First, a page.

This video is sponsored by MAHLE.
Turbochargers improve combustion efficiency by using exhaust-gas energy to pre-compress the intake air and supply a greater air mass to the engine. Turbochargers enable automakers to get more power and torque from smaller-capacity engines, while boosting gas mileage and reducing emissions. As the OEMs try to meet fuel-economy standards here in the U.S. and internationally, you can count on seeing a lot more turbocharged engines in both gasoline- and diesel-powered vehicles.
What does this mean for your customers? Probably the most important thing is they need to make sure they’re following the recommended service intervals for oil changes and using the oil recommended by the manufacturer. Turbochargers reach speeds up to 300,000 rpm, and the exhaust gases are coming in at temperatures up to 1,740 degrees Fahrenheit. So a constant supply of clean, fresh oil is absolutely critical in these extreme operating conditions. Insufficient lubrication can damage the bearings and seals and even cause pre-ignition, which can lead to catastrophic engine failure.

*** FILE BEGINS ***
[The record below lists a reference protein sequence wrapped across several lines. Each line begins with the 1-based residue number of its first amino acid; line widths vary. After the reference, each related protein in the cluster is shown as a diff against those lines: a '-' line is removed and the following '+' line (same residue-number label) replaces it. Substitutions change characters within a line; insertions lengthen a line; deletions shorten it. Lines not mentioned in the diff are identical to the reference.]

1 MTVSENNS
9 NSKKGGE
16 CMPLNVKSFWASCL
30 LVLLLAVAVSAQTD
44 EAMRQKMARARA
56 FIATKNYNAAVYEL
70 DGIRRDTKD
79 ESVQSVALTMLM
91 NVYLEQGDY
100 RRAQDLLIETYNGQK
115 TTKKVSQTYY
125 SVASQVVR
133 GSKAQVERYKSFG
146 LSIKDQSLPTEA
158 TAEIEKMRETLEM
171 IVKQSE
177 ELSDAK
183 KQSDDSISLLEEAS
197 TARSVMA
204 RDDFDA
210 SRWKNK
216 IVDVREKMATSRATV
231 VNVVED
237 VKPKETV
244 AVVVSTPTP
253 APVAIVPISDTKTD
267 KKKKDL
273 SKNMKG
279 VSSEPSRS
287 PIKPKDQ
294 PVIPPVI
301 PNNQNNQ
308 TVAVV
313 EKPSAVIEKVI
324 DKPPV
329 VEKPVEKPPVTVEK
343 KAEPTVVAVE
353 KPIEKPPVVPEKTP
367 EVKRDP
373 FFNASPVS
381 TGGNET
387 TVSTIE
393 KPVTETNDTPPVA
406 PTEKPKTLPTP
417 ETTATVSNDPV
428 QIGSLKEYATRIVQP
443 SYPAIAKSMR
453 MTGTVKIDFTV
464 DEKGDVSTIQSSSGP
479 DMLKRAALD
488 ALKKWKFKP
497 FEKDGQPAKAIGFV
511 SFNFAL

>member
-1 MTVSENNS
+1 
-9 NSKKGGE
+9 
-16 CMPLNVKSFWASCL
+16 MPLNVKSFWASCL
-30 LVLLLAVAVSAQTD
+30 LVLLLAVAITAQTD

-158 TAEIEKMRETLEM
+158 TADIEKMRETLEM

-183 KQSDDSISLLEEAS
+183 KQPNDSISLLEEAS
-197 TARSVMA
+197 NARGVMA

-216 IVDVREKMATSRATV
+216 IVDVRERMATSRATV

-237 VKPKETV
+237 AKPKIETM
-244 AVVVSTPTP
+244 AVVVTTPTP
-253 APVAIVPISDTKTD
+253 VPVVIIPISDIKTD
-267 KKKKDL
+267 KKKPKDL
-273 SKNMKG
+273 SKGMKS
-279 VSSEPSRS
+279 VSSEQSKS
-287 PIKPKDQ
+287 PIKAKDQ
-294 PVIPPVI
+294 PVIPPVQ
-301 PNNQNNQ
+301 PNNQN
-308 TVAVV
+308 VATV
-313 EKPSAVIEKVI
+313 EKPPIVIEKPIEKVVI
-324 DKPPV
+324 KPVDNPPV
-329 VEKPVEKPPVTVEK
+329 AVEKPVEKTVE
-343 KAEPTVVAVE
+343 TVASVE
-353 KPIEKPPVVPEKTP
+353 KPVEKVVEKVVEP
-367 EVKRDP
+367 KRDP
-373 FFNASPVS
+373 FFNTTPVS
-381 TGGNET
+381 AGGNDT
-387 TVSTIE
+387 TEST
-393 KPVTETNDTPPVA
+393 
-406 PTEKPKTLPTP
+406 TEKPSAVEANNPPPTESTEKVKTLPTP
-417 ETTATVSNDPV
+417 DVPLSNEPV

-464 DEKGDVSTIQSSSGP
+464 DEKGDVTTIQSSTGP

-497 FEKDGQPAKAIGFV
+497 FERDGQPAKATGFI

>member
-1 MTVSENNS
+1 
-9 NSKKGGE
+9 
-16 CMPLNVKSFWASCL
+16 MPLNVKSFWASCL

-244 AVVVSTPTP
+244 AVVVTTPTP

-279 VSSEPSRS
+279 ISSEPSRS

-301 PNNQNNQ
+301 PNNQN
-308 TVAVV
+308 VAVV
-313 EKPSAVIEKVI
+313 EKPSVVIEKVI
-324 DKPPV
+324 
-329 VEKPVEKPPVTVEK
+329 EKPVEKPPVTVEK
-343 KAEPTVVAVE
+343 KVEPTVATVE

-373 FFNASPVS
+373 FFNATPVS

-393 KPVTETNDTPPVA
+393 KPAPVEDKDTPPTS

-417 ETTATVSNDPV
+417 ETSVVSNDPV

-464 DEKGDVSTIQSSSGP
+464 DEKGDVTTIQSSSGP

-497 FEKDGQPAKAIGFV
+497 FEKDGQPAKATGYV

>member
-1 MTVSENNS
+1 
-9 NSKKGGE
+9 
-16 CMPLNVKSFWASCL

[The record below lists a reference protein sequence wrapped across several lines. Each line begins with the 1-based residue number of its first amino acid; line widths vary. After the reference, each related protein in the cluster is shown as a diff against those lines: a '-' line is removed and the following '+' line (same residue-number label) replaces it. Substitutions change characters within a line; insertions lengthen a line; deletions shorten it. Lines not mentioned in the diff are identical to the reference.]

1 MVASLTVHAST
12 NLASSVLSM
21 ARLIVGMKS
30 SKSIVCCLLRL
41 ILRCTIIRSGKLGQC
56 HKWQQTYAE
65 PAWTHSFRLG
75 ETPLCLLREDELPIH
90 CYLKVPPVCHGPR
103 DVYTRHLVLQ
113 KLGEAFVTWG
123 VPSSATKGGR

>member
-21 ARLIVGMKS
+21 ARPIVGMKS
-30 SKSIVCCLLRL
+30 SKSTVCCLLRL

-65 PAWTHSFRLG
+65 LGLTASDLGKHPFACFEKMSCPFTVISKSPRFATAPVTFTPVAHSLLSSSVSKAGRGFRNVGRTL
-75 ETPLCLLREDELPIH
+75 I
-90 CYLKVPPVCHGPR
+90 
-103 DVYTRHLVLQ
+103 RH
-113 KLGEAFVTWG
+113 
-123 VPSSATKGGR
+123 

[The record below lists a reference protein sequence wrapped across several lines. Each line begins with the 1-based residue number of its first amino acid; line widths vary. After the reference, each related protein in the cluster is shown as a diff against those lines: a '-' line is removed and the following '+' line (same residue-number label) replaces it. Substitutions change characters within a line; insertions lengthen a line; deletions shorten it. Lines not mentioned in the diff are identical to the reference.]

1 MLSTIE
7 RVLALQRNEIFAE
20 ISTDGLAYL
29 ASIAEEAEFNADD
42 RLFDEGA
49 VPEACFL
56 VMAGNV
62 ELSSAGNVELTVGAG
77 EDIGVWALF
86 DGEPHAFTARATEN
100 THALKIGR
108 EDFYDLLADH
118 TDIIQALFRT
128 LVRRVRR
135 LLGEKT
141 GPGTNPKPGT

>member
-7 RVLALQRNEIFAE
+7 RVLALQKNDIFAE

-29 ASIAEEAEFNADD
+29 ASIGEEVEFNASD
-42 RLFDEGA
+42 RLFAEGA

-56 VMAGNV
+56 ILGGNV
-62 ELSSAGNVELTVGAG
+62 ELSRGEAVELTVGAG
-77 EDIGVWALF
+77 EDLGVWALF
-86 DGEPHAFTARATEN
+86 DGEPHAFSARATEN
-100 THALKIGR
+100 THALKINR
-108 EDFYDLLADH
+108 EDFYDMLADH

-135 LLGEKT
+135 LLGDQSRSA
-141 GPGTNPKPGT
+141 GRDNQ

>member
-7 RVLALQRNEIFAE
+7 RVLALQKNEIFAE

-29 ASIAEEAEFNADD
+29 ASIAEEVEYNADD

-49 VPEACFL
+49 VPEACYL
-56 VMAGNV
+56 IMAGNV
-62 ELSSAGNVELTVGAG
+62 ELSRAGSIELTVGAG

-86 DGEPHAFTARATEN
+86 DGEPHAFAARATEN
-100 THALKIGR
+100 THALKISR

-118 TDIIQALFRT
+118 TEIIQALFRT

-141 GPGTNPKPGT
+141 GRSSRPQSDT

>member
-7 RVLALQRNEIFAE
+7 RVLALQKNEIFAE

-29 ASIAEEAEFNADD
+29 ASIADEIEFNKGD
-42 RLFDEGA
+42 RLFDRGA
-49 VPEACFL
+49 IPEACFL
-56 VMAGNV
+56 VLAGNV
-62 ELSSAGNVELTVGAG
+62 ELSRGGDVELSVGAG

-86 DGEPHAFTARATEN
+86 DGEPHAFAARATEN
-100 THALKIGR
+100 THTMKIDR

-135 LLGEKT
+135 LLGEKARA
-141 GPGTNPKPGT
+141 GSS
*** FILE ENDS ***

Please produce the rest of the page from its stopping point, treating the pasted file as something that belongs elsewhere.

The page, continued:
Because lubrication is so important to the proper functioning of a turbocharger, it’s also recommended that motorists give their turbocharged engine some time to lubricate before doing any spirited driving. When you start the engine, it takes about 30 seconds for the oil to completely flow through the oil circuit. So you should let the vehicle idle for about that long before revving the engine at high speed.
On the flip side, if you’ve been running the engine at high speeds, don’t shut it off immediately. Let the engine idle for a few seconds to avoid the possibility of the turbocharger continuing to run without sufficient lubrication.
Turbochargers are designed to last for the service life of the engine. Educating your customers can help them get the most out of this technology that’s making its way into more and more mainstream vehicles.